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Buddha helps up Tripura tourism
by Deborshi Chaki, CNN-IBN, March 15, 2007
Tripura, India -- Breathtaking stupas, reminiscent of Tripura's once flourishing Buddhist culture are just one type of ancient ruins that can be found in the nondescript village of Pilak.
Many stupas date back to 8th century AD, and are exquisite examples of Buddhist architecture.
Says Buddhist scholar, T Mog, "The importance of Pilak is that it establishes the reign of Buddhism in Tripura."
This heritage is attracting thousands of Buddhists from across the world to this little village.
Says a monk, Bhikku Khemachara, "Lots of people are coming from Tibet, Japan and Thailand. These are people who practice meditation and Buddhism and know the teachings of Buddha."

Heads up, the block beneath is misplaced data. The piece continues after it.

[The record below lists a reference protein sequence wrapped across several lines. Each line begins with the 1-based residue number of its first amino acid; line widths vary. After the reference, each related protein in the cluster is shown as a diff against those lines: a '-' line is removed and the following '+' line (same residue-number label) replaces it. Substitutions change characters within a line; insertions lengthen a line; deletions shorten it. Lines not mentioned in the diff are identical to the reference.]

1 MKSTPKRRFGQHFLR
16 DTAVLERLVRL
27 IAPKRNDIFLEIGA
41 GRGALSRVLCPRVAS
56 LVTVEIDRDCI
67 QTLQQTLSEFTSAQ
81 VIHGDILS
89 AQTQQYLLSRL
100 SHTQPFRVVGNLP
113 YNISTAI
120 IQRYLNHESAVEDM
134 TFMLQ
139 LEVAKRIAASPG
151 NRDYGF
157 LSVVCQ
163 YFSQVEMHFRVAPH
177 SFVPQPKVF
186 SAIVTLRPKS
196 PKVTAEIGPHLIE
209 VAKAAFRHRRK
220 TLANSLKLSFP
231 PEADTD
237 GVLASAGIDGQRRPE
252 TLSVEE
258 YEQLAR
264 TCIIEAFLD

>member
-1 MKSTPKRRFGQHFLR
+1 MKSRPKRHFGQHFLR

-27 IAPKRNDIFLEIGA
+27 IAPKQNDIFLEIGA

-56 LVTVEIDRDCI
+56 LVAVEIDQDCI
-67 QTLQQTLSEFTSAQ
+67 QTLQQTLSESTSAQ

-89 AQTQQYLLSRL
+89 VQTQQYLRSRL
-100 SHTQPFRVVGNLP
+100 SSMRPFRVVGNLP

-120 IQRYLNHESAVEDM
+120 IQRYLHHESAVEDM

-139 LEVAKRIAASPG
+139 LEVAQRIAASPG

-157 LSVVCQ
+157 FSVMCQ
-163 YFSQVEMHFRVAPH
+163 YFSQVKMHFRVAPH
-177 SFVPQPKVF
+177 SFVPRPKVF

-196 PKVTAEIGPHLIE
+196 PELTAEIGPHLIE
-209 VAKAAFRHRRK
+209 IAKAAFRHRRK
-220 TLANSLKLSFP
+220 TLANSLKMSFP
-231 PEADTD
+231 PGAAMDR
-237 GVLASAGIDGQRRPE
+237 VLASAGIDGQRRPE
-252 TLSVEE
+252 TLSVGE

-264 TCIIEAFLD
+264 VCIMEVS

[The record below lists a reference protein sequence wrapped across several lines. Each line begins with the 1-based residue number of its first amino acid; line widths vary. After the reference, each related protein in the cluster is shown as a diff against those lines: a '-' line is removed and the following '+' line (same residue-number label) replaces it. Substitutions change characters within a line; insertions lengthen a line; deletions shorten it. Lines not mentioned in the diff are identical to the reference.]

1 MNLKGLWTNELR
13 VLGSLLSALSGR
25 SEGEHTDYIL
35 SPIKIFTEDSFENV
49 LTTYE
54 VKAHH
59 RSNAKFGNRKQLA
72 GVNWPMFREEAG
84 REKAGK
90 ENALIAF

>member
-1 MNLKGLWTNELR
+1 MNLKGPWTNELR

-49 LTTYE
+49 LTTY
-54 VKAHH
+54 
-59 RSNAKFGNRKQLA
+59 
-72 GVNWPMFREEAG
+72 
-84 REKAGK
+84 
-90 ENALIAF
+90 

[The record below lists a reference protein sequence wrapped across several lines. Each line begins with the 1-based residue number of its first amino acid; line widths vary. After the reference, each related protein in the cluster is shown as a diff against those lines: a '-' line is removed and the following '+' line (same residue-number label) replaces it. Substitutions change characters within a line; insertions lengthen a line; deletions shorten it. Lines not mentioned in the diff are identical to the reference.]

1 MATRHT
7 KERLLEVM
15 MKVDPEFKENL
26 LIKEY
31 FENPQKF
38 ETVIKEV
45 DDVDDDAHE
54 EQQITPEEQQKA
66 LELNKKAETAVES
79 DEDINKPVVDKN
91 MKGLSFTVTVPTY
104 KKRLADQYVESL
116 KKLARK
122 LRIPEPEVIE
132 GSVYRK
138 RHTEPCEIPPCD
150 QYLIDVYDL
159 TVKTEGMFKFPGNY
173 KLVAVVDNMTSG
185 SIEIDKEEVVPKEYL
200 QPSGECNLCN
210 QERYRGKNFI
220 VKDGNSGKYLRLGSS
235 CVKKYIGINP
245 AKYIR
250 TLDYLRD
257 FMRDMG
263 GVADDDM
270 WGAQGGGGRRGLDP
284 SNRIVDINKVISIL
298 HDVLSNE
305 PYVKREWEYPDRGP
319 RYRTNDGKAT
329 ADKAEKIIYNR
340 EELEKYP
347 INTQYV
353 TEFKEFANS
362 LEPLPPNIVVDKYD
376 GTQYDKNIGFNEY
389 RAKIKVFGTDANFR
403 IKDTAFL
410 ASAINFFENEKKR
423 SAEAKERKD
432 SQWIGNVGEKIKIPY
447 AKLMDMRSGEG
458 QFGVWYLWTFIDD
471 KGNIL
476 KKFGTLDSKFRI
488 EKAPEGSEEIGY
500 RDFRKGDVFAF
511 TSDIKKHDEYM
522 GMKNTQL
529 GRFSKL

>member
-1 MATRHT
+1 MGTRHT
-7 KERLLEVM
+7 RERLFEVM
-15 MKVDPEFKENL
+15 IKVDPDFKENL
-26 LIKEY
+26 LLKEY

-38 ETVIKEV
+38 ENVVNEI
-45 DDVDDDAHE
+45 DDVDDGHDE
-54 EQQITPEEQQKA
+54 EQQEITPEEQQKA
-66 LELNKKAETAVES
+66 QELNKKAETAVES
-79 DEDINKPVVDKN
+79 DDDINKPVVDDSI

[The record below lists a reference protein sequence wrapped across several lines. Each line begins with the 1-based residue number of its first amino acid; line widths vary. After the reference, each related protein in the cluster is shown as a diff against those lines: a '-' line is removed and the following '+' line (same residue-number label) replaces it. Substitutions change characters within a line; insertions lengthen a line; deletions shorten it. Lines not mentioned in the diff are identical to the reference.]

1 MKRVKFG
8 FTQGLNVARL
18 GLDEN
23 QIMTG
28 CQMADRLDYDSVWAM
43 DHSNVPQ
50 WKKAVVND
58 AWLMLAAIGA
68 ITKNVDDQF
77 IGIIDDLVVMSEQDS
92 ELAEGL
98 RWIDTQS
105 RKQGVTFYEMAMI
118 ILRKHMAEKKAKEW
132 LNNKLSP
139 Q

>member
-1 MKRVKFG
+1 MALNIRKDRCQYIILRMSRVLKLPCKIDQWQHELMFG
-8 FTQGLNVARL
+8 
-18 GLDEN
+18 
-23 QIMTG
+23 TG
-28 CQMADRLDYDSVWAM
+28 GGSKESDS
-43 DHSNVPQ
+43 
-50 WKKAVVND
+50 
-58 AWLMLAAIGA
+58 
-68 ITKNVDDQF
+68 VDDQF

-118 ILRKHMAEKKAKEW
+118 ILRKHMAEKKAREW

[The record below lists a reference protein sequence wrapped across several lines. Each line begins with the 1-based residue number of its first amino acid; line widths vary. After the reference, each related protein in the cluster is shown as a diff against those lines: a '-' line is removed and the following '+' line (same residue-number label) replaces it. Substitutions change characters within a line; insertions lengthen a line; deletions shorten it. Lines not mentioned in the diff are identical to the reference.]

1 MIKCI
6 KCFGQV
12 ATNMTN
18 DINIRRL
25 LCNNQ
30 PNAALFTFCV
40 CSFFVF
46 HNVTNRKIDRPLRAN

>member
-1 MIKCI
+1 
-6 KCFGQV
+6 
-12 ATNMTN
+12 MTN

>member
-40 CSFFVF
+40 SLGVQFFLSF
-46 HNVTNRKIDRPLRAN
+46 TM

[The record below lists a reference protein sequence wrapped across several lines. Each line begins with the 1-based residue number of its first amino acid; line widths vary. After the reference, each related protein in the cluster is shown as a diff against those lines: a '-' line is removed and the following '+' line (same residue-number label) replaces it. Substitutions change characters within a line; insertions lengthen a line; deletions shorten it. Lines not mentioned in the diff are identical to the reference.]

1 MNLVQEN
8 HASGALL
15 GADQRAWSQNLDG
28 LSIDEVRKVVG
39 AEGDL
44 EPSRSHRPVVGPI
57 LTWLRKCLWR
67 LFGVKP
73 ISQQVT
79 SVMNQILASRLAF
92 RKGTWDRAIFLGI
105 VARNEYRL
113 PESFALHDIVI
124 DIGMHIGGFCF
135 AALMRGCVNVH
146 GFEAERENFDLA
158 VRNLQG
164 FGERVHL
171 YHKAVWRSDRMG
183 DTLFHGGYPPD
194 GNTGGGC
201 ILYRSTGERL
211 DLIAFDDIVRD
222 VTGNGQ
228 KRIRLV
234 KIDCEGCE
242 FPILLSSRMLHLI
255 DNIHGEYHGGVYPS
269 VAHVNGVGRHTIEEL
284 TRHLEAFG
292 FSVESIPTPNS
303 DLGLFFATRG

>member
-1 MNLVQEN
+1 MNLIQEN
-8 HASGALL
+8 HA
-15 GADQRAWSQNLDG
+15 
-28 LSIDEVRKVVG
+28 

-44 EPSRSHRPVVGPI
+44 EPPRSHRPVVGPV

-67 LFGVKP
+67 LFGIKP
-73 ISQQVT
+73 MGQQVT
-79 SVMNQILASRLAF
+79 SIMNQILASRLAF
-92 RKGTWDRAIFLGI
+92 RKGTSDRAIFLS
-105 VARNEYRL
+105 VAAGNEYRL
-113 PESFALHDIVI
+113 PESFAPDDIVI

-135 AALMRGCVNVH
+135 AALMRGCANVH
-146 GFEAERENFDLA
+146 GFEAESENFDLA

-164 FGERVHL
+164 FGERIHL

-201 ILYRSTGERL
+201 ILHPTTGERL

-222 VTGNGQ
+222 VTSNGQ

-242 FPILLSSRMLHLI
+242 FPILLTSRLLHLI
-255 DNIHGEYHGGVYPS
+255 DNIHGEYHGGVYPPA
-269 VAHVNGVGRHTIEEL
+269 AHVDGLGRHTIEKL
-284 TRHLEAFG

The Dalai Lama's visit to Pilak last month has only served to increase Pilak's importance manifold. The visit also served to bridge the gap between the various sects of Buddhism found in this village.
"We look at Dalai Lama with respect, as the most revered person in the Buddhist world, not only because he belongs to the Mahayana sect, but because Buddhism is a religion of purity of mind. People here follow Thervada or Hinayanana," says Mog.
With the Tourism Department planning a Buddhism Tour Circuit in the Northeast soon, Pilak could soon earn itself a special place among the world's major Buddhist pilgrimage sites.